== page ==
Common Diet Supplements Useless For Lowering Cholesterol: Study

Six commonly used supplements, such as fish oil and garlic pills, marketed to improve heart health, did not lower cholesterol compared to drugs or a placebo in studies.Dark Heavy metal contaminants that can be found in chocolate and a ban on gas stoves are also in the news.

The (Cleveland) Plain Dealer: Popular ‘Heart Good’ Dietary Supplement Doesn’t Lower Cholesterol, New Cleveland Clinic Study Suggests

If you’re taking fish oil or garlic pills to lower your cholesterol, a new Cleveland Clinic study suggests it’s a waste of money. Six commonly used dietary supplements on the market did not lower “bad cholesterol” compared with low-dose cholesterol-lowering drugs or placebo. (Washington, 12/19)

In other health and wellness news —

Chicago Tribune: Gas stoves could be banned in 2023, senior federal official says

Citing research linking gas stoves to health problems such as asthma in children, an official with the U.S. Consumer Product Safety Commission said his agency would begin a formal review process that could lead to new regulations. I was. (Schoenberg, 12/17)

NPR: Should I be concerned about lead in dark chocolate bars?

Dark chocolate has long been touted for its health benefits. It is said to improve mood, reduce inflammation, and even increase blood flow. I warn you that (Low, 12/17)

Fox News: CDC investigates multistate outbreak of norovirus from raw Texas oysters

According to the Centers for Disease Control and Prevention (CDC), the states affected by the norovirus outbreak associated with raw oysters from Texas include eight states. In addition to Lone Star, there are Alabama, Florida, Georgia, Louisiana, Mississippi, North Carolina, Tennessee, and more. (Salvatore, 12/18)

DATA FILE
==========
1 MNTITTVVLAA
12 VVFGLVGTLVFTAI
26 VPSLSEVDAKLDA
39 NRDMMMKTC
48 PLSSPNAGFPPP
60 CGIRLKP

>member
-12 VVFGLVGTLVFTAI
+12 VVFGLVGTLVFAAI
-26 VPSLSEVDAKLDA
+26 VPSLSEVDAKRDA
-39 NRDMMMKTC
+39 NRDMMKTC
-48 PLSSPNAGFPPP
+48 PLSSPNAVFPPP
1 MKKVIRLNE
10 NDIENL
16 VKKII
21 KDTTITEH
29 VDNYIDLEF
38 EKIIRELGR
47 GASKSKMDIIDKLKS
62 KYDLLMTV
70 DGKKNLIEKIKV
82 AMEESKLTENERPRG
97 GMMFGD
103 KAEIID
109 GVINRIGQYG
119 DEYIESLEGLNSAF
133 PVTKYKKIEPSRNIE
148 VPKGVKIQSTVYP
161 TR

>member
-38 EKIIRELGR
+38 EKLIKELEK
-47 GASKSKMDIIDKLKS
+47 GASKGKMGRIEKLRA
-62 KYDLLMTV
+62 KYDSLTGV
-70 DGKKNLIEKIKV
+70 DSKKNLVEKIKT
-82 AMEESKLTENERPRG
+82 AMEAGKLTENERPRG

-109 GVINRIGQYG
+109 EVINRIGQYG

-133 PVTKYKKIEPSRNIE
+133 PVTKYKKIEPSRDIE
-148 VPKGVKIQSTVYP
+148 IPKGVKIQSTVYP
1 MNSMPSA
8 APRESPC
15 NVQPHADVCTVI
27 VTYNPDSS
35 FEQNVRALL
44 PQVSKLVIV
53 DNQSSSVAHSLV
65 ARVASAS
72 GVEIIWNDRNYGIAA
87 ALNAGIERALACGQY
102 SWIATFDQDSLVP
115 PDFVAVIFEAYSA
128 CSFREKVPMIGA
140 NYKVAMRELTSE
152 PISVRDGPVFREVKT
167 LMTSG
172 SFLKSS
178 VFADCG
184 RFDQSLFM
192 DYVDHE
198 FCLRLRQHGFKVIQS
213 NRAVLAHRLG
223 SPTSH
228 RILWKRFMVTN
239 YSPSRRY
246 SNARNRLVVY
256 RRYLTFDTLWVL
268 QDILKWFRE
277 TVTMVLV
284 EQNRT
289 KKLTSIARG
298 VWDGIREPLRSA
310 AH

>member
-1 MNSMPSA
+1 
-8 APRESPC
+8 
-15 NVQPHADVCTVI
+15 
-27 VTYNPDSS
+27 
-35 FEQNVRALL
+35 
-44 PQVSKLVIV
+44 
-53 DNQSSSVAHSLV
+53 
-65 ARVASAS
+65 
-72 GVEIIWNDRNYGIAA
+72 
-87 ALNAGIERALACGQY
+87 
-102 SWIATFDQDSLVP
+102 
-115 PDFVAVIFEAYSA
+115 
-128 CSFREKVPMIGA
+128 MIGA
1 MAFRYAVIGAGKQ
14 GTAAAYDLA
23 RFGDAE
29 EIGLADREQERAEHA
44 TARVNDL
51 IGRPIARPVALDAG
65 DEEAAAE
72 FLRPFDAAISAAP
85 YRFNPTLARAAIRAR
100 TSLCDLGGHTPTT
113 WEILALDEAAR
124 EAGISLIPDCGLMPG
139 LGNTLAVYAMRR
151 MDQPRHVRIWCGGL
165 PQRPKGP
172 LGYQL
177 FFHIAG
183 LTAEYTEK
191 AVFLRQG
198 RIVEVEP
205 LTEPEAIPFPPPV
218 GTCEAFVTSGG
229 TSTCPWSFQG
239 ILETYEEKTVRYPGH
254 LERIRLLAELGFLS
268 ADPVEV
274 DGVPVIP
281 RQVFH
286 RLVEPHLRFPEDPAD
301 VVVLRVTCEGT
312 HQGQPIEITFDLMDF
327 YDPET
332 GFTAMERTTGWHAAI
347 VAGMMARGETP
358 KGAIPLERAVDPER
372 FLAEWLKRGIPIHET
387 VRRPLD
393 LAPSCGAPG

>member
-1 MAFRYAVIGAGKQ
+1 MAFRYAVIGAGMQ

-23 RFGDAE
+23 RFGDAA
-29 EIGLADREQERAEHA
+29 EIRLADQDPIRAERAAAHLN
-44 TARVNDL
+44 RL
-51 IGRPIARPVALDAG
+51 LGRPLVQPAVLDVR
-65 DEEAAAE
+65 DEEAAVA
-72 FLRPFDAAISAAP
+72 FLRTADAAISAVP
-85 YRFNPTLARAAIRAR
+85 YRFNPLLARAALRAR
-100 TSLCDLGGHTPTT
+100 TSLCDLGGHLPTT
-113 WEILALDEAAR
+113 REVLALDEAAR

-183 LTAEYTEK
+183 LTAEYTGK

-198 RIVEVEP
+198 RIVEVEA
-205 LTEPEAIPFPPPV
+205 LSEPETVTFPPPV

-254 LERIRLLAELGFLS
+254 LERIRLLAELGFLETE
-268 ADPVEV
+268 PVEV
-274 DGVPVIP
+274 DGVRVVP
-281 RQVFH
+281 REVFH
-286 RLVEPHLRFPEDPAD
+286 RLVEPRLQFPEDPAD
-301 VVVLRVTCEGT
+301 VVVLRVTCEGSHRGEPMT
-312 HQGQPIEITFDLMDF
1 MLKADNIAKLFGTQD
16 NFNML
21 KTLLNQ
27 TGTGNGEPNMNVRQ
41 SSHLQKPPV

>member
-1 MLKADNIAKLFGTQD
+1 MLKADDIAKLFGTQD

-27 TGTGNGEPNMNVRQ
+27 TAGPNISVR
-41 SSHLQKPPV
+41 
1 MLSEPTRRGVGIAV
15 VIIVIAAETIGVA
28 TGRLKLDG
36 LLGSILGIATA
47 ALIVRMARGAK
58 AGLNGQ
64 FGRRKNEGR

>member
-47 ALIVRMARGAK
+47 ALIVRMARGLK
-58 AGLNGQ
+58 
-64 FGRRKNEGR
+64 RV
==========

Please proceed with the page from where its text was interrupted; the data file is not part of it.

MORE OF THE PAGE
KHN: HIV epidemic continues as authorities oppose containment efforts

Brooke Parker has spent the past two years combing homeless camps, abandoned houses, and deserted roads along the river to discover the lingering HIV epidemic that is disproportionately affecting people living on the fringes of society. I tried to stop eating. She appears to build trust with people she meets, offering water, condoms, referrals to services, opportunities for HIV testing, or anything else that might help someone in need. (Sisk, 12/19)

The New York Times: Why Many Older Women Are Taking Papanicolaou Tests They Don’t Need

“Not all women can quit at 65,” says Sarah Feldman, a gynecologic oncologist at Brigham and Women’s Hospital in Boston and co-author of an editorial accompanying Dr. Chin’s study. Some women are considered at high risk because they have a history of cervical cancer or precancerous lesions, or because they have a compromised immune system. Dr. Feldman says that screening will need to continue for the next 25 years. (span, 12/18)

KHN: After tuition, books, room and board, I was nervous about the high cost of medical care in college

Compare tuition fees. I reviewed the housing expenses on campus. The student’s meal plan fee is also digested. But have you ever wondered how much your son or daughter’s dream school will charge on health insurance? (Garevitz, 12/19)

This is part of the KHN Morning Briefing, an overview of health policy coverage by major news outlets. Sign up for an email subscription.

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